Lake County woman dies from swine-flu complications
The Lake County woman had traveled to California prior to her death, according to the health department. It is not clear whether the woman caught the swine flu while on her trip to California, and she also may have driven to the West coast state and developed the flu along the way, Hutchinson said.
"We can't pinpoint if she picked up the virus in Florida," she said. "It's unfortunate."
Lake health officials were shocked by the death because flu cases—the swine flu and the seasonal influenza—in Florida have been unheard of in recent weeks.
"It's very early," Hutchinson said, of the traditional fall and winter months when most flu cases pop up.
But health officials urge residents to get their flu shots now to avoid catching the virus.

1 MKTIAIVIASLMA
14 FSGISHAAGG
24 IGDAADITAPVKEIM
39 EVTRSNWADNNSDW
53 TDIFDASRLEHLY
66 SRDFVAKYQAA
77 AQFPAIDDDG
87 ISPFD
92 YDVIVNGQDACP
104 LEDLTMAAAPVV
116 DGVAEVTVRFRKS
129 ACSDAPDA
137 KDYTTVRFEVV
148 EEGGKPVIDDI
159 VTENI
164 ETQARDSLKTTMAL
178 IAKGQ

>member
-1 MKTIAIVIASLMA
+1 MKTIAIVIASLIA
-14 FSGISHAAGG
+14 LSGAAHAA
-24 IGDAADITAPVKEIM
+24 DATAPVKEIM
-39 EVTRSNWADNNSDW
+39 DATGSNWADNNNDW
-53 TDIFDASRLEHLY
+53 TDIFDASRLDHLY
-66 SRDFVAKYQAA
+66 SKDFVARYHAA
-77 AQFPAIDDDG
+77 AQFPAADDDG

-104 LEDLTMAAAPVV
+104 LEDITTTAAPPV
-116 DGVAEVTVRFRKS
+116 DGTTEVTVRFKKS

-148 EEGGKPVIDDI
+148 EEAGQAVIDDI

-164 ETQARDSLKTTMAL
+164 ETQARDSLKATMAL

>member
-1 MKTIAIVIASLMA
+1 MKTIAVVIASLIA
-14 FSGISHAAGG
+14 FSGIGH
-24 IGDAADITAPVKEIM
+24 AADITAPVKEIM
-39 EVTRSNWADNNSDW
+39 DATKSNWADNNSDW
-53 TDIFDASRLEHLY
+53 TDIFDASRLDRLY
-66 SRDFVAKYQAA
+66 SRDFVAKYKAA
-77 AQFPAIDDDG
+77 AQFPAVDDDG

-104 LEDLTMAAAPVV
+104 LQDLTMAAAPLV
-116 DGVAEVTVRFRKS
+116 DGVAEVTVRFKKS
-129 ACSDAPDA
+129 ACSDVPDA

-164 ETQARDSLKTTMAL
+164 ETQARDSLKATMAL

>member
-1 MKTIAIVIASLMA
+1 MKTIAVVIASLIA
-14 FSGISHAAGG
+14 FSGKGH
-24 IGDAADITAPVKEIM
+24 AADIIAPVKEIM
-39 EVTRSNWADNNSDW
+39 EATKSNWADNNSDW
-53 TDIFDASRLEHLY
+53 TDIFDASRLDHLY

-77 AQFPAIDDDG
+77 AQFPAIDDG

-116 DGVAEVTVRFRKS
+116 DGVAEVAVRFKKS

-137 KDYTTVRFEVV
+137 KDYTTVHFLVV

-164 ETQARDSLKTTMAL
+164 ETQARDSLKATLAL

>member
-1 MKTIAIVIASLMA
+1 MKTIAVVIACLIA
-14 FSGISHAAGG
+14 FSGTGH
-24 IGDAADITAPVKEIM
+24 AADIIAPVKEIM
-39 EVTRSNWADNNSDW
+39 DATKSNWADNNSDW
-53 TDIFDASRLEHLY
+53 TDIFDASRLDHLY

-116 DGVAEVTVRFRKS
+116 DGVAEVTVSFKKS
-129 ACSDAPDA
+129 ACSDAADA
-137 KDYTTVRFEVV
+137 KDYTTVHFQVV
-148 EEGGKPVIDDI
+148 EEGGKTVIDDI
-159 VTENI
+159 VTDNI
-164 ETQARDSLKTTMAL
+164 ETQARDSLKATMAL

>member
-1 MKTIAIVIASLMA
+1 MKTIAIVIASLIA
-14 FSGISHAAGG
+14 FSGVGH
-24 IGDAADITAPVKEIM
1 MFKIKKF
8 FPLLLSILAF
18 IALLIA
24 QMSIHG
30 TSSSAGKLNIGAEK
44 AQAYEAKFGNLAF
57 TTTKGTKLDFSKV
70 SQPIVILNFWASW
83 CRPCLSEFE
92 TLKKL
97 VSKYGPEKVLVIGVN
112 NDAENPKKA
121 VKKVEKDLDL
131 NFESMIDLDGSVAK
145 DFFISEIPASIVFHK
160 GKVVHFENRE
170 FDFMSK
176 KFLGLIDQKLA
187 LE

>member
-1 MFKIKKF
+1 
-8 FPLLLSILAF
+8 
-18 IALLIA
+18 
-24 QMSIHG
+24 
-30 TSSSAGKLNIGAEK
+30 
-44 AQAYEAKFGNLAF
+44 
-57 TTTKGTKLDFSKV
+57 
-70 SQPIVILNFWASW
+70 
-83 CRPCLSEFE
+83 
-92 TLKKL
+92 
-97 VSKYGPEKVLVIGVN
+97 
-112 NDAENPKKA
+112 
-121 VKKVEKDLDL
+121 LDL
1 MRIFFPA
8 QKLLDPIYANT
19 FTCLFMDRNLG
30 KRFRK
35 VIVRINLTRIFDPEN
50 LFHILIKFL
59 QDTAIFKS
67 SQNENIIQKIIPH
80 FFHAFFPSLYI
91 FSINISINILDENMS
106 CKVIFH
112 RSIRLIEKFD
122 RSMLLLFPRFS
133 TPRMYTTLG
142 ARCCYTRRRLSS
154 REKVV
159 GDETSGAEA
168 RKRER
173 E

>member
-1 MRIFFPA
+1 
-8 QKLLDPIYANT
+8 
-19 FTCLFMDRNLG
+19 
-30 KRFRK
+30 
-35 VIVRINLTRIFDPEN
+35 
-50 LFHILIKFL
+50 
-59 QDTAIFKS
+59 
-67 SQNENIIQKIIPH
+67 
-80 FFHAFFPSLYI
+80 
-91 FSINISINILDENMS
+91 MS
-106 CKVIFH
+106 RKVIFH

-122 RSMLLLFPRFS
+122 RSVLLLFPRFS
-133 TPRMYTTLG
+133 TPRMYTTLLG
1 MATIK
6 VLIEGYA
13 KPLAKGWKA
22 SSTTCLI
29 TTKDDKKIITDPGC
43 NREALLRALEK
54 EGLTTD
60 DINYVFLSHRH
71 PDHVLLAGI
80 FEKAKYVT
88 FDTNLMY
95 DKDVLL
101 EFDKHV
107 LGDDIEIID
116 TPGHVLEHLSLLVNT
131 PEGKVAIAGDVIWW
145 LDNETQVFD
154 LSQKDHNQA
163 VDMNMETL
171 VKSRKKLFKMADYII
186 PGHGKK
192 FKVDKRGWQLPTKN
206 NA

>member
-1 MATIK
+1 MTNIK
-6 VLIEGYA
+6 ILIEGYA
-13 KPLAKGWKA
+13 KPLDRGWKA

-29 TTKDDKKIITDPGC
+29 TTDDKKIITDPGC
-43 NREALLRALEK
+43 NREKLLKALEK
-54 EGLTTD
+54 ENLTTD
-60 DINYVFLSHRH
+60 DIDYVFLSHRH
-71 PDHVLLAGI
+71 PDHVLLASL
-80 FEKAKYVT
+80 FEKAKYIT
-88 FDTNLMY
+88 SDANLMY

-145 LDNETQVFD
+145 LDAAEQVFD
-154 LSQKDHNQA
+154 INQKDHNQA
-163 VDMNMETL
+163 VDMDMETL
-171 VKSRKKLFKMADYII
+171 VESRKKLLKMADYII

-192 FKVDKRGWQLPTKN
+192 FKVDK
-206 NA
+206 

"The swine flu has still been around," Hutchinson said. "It hasn't gone away."
The swine flu, alternatively known as H1N1, was declared a global pandemic in 2009 by several international health groups. Cases of the virus dropped significantly last year.
Although the pandemic expired in 2010, the Centers for Disease Control and Prevention warns that it is still possible to get the swine flu as the virus is likely to linger for years.
The federal agency encourages people to get their annual flu shot, which protects against three different flu viruses, including the swine flu.
During the 2009 pandemic, a number of swine flu deaths in Central Florida were reporterd. Since the virus was identified in 2009, more than 15 people in Orange County died from the strain.
Lake County also had several cases connected to the swine flu. A 57-year-old man died in 2010, and, in 2009, a 47-year-old Lake County man died from swine-flu complications. Around that time, a number of students at the Lake Hills School in Howey-in-the-Hills were sent home with flulike symptoms.